Mystery of the environmental triggers for cancer deepens

One of Britain's top cancer experts said last week that scientists will need to reconsider how environmental triggers can cause tumours to form or develop. Michael Stratton is the director of Wellcome Sanger Institute. He said that recent findings from an international research study on cancer which sought to identify environmental triggers in oeosophageal carcinoma showed that current scientific knowledge of tumor formation was lacking.
Research on an oesophageal carcinoma type was done to discover why certain areas of the globe have high rates. These are areas in Iran, Turkey and Kenya where the disease is most prevalent. It is also very rare in other parts of the globe.

Stratton said that there are many external factors that could explain the high rates. For example, some researchers suggest that high alcohol intake may be a factor. Iran is very low in alcohol consumption. Others suggested that oil fumes could be involved from cooking. These high rates are not explained by any common factor. This has been a puzzle.

To help solve the mystery, Stratton was awarded 20m by Cancer Grand Challenges, an initiative launched by Cancer Research UK (UK) and the National Cancer Institute (USA). His group now studies the genomes for several types of cancer, and work on oesophageal-squamous carcinoma is being done with this funding.

It can be difficult to treat oesophageal carcinoma because it is often diagnosed long after the tumour has formed inside a person's throat. Kenya has a high rate of this disease. Because of the stigma attached to cancer in Kenya, many patients don't go straight to hospitals or doctors. Mimi McCord, who was involved in the study as a patient advocate, stated that patients often seek help from faith healers and herbalists.

As their symptoms worsen, relatives bring them to central hospitals across the country. Most of them die by then.

Image intensifiers are used to perform esophageal surgery. Photograph by BSIP/Universal Images Group/Getty Images

Scientists began to collect tumour tissue and blood from people affected by oesophageal carcinomas in order to pinpoint their environmental triggers. Paul Brennan from the International Agency for Research on Cancer, Lyon, France, who was also part of the project, stated that we took samples from hundreds of people in Iran, Kenya, and other countries. Each individual provided a sample of their tumor and their blood.

Researchers used this information to search for mutations in the genome of tumours. A mutational signature refers to a specific pattern of mutations found in DNA of certain cancers, such as skin and lung cancers. Stratton explained to the Observer that lung cancer is caused by smoking, while skin cancer is triggered in part by ultraviolet radiation from sunlight.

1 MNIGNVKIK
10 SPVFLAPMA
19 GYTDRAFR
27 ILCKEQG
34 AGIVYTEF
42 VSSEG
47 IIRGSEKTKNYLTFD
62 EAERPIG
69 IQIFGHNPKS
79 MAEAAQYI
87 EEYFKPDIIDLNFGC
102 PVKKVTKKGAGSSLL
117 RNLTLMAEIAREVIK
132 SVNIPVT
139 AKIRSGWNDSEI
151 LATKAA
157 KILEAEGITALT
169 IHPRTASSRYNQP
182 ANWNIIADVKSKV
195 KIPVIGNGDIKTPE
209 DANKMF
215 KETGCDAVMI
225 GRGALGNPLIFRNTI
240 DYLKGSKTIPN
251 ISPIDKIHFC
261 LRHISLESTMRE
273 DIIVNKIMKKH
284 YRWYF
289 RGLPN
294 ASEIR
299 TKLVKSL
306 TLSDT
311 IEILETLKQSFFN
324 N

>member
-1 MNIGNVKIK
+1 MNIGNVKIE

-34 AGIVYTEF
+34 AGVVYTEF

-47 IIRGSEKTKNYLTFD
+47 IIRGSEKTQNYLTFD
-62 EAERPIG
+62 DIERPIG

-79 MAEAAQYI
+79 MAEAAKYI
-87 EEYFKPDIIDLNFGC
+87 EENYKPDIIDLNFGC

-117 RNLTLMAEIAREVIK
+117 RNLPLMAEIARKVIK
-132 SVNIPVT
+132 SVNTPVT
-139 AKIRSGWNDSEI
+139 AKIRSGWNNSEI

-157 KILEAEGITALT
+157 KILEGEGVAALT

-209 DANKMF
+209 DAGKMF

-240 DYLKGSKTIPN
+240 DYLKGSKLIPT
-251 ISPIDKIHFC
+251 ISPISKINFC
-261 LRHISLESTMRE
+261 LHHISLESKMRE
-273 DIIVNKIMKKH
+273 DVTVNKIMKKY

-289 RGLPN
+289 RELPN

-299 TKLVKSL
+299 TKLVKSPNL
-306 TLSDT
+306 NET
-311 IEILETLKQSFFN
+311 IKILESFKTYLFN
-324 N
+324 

It is possible to look at a cancer's genome and see the mutational signatures. This can give you a good idea of how it was caused.

The CRUK study had the goal of identifying a similar mutational signature in oesophageal carcinoma. This would have led to an environmental explanation for high rates of the disease in Kenya and other countries. To their great surprise, scientists could not find any signatures that would indicate that a chemical or another factor caused the mutations that lead to a cancerous oesophageal cells.

This is a setback because if we had discovered a distinct mutational signature, then we would have been able make hypotheses about the cause. For example, in the diets and habits of high oesophageal carcinoma rates, said Stratton. Then we would have been able to identify the problem and provide public health solutions. Unfortunately, we are still unable to do this.

The Nature Genetics study published last week by Stratton suggests that scientists will need to look at more factors that can cause cancer.

External factors can cause oesophageal-squamous carcinoma, but not directly. We have also found evidence that chemicals may be capable of working in other ways than directly causing mutations. This could increase the chances of someone developing cancer. This is the message that this animal experiment backed study should convey. It will be necessary to reconsider our assumptions about how certain cancers are developed. This is a critical lesson.